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HIIT stands for High-Intensity Interval Training and is one of the most fashionable exercise trends of the past 2 years. With HIIT you have to train as hard as you can but only for a short intense period. These bursts of intense exertion are interspersed with rest intervals for light cardio. The reason people are going crazy for HIIT is that it keeps your heart rate up and burns more fat in less time making it very efficient.
“A high-intensity workout increases the body’s need for oxygen during the effort and creates an oxygen shortage, causing your body to ask for more oxygen during recovery,” says Eric Salvador, NASM, NSCA, head instructor at The Fhitting Room in New York City
Anyone can do HIIT workouts, whether on the treadmill, in the street or in their living room. Whether its running or body weight exercises, the principle is the same; crazy hard work for a minute or so, then a few minutes of light exercise and repeat.
HIIT Workouts can include any of the following exercises:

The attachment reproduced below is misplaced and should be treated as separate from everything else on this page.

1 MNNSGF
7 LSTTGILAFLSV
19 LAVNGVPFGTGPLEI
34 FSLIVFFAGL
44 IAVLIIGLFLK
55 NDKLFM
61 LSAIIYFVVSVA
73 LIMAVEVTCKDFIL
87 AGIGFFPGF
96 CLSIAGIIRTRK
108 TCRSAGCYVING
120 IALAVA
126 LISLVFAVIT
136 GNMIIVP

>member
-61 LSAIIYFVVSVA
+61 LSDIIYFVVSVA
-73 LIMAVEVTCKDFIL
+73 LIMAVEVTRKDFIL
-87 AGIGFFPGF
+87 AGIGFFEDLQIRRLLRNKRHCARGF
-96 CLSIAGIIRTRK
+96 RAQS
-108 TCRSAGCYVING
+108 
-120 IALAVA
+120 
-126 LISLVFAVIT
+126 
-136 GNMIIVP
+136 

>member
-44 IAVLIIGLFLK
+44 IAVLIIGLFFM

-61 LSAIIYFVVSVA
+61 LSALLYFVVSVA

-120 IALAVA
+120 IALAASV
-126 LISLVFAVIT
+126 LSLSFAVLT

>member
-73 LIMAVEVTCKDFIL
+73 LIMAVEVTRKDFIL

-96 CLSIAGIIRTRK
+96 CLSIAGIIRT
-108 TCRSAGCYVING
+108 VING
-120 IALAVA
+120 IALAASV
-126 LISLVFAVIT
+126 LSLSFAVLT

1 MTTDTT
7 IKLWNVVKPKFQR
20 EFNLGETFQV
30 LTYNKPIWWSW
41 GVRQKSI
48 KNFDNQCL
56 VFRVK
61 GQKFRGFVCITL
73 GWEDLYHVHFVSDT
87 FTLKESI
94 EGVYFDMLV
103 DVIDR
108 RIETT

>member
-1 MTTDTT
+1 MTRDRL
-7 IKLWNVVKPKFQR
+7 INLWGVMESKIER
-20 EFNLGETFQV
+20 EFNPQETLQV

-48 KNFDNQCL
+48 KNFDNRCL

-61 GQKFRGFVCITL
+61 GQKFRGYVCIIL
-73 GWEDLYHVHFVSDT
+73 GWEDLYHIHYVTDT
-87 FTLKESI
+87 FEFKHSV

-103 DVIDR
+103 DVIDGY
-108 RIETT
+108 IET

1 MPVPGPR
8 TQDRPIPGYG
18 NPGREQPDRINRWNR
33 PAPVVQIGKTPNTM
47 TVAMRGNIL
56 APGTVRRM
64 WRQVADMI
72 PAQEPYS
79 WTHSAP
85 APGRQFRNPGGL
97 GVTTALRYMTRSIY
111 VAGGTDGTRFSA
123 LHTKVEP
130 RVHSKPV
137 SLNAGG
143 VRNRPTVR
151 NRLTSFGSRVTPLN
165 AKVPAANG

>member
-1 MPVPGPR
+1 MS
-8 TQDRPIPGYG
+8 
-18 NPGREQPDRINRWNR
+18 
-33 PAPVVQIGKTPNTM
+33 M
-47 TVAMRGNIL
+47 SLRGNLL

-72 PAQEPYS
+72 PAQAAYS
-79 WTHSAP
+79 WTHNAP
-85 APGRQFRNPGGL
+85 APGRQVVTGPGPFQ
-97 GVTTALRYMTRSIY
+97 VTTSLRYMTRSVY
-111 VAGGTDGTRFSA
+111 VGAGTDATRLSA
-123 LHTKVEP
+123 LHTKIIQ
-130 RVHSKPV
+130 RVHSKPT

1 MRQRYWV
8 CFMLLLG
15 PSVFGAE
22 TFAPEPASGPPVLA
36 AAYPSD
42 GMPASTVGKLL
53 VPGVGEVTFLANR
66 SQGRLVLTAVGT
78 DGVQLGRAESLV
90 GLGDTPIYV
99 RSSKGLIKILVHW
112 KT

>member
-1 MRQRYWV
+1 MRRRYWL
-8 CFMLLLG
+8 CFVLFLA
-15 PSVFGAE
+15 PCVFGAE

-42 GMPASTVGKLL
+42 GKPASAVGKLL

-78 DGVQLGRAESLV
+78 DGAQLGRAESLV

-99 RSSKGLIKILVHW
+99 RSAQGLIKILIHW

You can combine these or focus on specific exercises but you are by no means limited to the exercises listed here. Intensity is the key.
HIIT workouts aren’t ideal for extended stamina training, such as preparation for a marathon, but it is a great way to lose weight quickly. The high intensity workouts can make your muscles feel a bit sore though, so you might consider a visit to spa LONDON for a nice massage after training. The sauna could help you too.
Bodybuilder Marc “the Machine” answers a question in this video about whether visiting the sauna after HIIT workouts is a good idea. Marc is right to say that the sauna won’t help you make gains and won’t make any significant contribution to your progress in this respect, but he neglects to mention some of thebenefits of a post workout visit to the sauna.
Hyperthermic conditioning makes your body better at withstanding endurance exercises such as HIIT work outs. It also helps your muscles relax after an intense session. Muscles heal faster with the sauna and may even contribute to gains, despite what “the machine says”.